(Pocket-lint) - Getting past the name, Enthusia offers plenty to the race simulator fan looking to concentrate on driving rather than tuning their car. Two hundred cars from 50 different manufacturers and 50 tracks should be enough to keep the most ardent fan happy, but is it enough to get pole position from the competition? We took it out for a spin.
The game is split into five different modes; Enthusia Life (the career mode), Driving Revolution (a sort driving school of sorts) standard time attack, versus racing, and free racing.
Enthusia Life is where the heart of the game lies and it’s here where most of the action will take place. Starting out with a fairly low spec car the aim is to win races and earn Enthu points. While you don’t know what you’re doing, points are lost rather than earned to be honest, and depending on how you perform and drive depends on how many points you get to keep. Crash into a barrier and you lose them, nudge the opposition and you lose them, and basically any mistake including getting hit by other drivers is all bad news to that points total. Lose all your points on a particular race and it means you’ve got to sit the next one out completely. This then has the knock-on effect of less races, less chances to earn those points and a downward spiral begins.
While it doesn’t help you get around the track any easier, Konami has introduced a Visual G System that shows you how your car is reacting to the forces you are putting on it and gives you feedback accordingly. The idea is designed to allow you to learn and adjust your driving accordingly, but with no right and wrong pointed out, you’re on your own.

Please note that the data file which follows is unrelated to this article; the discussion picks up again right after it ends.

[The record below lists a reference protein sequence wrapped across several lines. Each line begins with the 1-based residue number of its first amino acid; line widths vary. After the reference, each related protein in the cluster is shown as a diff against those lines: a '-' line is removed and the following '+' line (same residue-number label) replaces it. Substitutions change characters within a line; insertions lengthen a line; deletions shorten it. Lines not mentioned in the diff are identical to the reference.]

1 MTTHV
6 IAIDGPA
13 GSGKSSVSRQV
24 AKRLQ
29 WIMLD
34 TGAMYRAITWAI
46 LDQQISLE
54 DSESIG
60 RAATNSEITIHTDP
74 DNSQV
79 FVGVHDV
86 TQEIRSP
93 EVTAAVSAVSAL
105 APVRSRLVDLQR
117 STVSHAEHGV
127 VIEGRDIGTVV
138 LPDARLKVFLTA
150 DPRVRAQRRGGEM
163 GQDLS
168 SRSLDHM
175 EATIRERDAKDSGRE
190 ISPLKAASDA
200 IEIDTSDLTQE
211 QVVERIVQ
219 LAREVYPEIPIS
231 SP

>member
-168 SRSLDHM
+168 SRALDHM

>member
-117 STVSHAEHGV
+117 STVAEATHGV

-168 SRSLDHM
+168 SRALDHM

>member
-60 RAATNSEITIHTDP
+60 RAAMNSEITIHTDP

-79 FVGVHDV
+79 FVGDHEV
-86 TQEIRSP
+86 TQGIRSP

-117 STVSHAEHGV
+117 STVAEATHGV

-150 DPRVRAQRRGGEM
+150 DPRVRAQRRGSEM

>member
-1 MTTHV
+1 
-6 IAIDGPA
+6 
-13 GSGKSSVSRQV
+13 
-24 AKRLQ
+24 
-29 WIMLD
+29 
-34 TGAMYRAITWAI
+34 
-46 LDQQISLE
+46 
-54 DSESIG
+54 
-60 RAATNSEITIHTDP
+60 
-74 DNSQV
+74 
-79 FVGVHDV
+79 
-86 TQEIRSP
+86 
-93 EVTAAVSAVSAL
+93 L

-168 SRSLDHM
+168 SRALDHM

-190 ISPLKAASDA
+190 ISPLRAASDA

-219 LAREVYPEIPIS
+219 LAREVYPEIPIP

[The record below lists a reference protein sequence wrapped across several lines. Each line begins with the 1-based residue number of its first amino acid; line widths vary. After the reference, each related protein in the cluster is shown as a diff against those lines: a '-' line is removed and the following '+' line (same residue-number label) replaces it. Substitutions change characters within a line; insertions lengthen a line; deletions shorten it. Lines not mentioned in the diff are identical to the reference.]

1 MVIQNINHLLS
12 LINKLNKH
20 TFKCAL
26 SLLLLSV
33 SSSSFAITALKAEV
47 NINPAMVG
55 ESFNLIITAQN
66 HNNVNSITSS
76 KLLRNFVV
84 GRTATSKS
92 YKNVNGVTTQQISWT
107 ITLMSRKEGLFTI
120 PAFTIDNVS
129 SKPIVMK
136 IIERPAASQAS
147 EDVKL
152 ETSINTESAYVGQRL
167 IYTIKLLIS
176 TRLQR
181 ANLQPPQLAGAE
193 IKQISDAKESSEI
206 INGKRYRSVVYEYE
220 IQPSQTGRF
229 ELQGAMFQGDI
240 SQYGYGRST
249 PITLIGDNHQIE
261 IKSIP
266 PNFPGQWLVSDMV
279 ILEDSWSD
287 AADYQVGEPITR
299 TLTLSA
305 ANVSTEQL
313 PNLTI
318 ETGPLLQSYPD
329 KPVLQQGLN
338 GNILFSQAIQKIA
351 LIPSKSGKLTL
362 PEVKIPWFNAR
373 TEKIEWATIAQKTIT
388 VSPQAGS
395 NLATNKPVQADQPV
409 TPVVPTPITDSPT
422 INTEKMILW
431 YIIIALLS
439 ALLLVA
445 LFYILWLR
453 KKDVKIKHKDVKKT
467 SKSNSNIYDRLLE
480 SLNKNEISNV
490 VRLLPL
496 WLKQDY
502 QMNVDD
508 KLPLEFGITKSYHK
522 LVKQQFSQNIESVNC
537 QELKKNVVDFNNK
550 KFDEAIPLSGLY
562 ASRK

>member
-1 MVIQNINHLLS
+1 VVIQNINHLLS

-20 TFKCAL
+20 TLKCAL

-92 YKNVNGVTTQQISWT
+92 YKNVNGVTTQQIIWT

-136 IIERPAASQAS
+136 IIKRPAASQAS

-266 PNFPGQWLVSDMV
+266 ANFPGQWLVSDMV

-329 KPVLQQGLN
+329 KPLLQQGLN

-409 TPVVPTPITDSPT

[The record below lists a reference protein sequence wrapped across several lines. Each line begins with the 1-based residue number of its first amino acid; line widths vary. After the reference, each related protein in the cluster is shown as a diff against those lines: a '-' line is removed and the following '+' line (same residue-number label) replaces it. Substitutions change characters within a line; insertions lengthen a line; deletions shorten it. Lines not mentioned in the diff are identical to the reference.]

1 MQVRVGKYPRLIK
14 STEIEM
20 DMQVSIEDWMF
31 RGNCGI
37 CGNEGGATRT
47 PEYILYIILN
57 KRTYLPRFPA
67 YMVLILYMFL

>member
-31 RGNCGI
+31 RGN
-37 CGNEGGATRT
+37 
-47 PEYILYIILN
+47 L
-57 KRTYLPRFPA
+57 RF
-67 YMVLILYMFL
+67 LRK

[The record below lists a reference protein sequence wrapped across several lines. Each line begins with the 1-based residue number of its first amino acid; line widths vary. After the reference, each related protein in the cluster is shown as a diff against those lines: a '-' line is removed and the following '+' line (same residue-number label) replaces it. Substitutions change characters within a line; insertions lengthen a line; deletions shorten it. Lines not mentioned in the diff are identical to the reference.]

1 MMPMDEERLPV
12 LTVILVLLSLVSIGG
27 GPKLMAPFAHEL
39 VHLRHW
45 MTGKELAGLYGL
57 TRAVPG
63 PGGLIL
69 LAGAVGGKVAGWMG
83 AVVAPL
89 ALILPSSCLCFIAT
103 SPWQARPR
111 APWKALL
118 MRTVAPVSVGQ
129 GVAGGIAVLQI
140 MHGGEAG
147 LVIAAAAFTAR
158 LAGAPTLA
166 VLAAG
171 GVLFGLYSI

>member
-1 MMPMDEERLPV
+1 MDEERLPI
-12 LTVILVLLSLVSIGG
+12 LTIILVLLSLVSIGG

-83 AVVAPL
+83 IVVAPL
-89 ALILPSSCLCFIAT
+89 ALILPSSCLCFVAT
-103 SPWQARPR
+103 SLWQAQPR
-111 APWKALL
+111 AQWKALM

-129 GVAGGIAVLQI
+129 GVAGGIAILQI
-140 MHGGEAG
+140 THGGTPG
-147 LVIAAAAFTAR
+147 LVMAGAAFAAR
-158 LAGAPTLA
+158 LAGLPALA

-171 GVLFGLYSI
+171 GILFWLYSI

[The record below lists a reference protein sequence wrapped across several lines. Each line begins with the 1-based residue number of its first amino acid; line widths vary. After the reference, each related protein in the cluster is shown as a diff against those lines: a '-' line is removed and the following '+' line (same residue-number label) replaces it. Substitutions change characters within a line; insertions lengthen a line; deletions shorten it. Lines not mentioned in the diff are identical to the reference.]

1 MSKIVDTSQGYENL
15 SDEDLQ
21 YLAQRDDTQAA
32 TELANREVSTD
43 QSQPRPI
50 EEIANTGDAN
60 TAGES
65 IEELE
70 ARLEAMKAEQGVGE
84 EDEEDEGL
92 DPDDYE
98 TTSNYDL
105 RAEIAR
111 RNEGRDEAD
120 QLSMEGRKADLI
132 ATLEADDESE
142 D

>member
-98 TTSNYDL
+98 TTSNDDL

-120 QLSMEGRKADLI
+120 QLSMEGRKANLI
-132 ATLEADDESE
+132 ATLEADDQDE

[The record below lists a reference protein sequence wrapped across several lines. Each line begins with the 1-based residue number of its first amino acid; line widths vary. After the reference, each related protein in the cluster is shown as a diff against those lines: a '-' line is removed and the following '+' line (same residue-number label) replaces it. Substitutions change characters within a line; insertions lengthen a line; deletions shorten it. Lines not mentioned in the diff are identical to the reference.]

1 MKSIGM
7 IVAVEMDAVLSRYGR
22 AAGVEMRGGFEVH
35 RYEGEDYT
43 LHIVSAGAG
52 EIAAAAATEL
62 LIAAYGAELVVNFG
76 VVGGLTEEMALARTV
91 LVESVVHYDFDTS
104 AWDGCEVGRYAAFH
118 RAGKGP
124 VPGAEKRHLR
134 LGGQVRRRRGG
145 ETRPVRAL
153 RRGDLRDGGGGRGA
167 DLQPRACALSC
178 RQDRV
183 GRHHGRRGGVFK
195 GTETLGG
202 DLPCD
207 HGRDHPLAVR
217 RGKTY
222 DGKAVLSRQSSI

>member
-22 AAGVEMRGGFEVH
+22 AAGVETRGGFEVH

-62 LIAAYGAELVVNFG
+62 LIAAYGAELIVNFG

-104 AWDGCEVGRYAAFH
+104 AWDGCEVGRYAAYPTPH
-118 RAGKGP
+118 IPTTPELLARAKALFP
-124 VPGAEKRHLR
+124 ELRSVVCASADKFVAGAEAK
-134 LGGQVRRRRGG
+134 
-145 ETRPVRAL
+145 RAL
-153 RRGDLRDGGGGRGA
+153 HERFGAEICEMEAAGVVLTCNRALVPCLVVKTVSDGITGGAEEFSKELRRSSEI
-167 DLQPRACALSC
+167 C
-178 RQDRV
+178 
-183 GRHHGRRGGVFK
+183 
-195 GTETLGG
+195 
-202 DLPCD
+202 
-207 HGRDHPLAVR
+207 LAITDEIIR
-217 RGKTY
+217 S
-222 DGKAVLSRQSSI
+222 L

At the end of each race, depending on your positioning, you can gain some of those Enthu points back and as with all these things - points make prizes. Those prizes are upgrades to your car and eventually new cars.
It’s here that the game does come a tad unstuck, as you can’t actually choose what you want upgraded or how you want to upgrade it. This omission is a major break from most racing simulators, especially its main competitor Gran Tursimo 4.
The Driving Revolution mode clearly stems from Konami’s Dancing Stage games and you have to hone your driving skills to hit certain markers at certain speeds. The speed with which you hit the markers will determine your grade - bad to perfect - and you have to get above a certain level of driving prowess to continue to the next level. The only real thing missing here is the beat box music to bop along with in true Dancing Stage style. While it’s an interesting idea, it’s one that soon becomes frustrating and dull.
This is an interesting take on the racing sim and one that offers a breath of fresh air from the usual tune fest of GT4
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